Boring lessons remind me of childhood.
The days when your parents tried to force black eyed peas down your throat and you endured the pain of chewing, tasting, and swallowing the little, round peas. Since I didn't have a dog, I would imagine the peas were peanut butter cups. Peanut butter cups allowed me to pretend I was enjoying dinner. My parents probably thought I actually liked black eyed peas. Little did they know...
As I planned lessons, I always thought about black eyed peas. How could I hide the "black eyed-peas" from my students? How could I turn boring topics into games, simulations, FUN! Here a few of my favorite games:
1. Baseball Review
Players: Two Teams
Materials: review questions, a baseball field OR bases to create a field (you can play in your classroom too)
Defense: catcher, 1st base, 2nd base, 3rd base, short stop, left field, center field, right field
Offense: 1st base coach, 3rd base coach, at bat
Pitcher (Teacher): Throw out a question - if the player answers correctly, they have an "at bat." If a player answers incorrectly, they are "out." Rotate play until there are three outs.
2. Human Tic-Tac-Toe (Numbered Heads)
Players: Two Teams (X and O)
Materials: use tape to create a human sized Tic-Tac-Toe board on the floor; prepare review questions in advance; white boards for each student; dry erase markers for each student
1) The teacher asks a question.
2) Each team is required to write down their response.
3) The teacher randomly chooses a player from each team.
4) The players with the right response can choose a space on the floor (create a Human-Tic-Toe board with tape) .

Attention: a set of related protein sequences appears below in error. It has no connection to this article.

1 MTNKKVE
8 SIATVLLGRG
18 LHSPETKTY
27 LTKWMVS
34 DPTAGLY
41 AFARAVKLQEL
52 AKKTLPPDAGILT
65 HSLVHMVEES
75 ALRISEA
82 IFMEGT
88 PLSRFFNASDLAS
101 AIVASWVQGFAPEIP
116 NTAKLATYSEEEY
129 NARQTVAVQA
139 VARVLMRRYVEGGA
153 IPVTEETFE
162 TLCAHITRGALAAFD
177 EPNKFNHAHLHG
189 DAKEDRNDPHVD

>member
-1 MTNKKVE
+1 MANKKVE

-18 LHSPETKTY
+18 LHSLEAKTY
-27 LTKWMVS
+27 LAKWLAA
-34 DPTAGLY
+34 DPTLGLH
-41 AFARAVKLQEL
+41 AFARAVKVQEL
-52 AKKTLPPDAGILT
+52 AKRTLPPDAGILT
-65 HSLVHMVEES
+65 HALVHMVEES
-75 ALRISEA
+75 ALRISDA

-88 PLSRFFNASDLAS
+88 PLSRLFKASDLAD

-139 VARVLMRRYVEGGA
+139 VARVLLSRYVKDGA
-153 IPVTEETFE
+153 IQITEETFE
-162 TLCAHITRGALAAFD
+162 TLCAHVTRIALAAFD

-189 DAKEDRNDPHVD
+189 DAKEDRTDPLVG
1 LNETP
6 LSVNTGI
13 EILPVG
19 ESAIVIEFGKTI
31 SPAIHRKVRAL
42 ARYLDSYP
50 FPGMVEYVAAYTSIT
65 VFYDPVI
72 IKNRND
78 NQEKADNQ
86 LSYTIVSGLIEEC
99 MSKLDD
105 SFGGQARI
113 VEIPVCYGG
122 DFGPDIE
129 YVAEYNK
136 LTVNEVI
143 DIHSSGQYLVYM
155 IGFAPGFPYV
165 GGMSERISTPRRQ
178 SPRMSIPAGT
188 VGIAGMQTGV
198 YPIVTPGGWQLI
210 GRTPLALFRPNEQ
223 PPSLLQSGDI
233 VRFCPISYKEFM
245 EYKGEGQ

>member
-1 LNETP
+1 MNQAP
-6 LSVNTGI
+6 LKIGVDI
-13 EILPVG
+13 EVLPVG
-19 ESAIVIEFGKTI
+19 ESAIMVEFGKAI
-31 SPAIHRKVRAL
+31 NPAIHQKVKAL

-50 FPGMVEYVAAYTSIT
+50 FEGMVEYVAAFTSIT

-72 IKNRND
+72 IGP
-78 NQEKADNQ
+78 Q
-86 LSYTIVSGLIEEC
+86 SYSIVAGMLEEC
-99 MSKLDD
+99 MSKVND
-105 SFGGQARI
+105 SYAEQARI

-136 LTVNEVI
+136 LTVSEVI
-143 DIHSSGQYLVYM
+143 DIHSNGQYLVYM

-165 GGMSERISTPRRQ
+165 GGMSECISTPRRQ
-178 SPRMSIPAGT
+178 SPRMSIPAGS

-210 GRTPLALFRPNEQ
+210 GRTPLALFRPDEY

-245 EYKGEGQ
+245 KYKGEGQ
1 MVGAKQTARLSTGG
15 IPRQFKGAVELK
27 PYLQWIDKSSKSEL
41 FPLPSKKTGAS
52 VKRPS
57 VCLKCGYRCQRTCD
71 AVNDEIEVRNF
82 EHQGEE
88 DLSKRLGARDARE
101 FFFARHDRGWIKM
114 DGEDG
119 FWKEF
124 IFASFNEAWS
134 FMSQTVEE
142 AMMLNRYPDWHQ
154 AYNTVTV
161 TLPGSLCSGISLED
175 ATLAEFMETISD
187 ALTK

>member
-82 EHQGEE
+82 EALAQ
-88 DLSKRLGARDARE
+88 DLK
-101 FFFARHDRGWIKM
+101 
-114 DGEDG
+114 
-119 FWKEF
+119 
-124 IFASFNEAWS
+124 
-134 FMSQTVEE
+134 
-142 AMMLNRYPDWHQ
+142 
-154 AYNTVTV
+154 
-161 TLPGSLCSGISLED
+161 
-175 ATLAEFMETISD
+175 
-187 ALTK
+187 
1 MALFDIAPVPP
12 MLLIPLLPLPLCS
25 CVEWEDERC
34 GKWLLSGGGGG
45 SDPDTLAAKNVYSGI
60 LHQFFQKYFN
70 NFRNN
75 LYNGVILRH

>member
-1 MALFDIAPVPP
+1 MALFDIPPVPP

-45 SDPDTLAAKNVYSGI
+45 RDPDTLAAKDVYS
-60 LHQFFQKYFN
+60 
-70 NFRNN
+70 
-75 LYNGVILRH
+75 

5) The first team to create a Tic-Tac-Toe wins.
What happens if both players answer correctly. They play a Rock-Paper-Scissor war. The winner chooses a space first.
Players: Two students play against each other
Materials: a typed handout with random words/people/places on paper; two different colored markers for each pair
1) The students all take off the caps of their markers.
2) Both partners raise both hands in the air (as if on a roller coaster).
3) The teacher reads the question out loud.
4) The teacher says, "1, 2, 3, GO!"
5) The first person to correctly circle the answer earns a point.
WARNING: You will need to tell students that they will not earn a point if their paper is ripped or if anyone is shoved out of their chair. Yes, this will happen. They are so excited! :)
What games do you enjoy playing in the classroom? Have you read Teach Like a Pirate by Dave Burgess? If not, you are missing out a plethora of ideas to HOOK your students and turn the black-eyed peas into adventures, games, and non-stop FUN!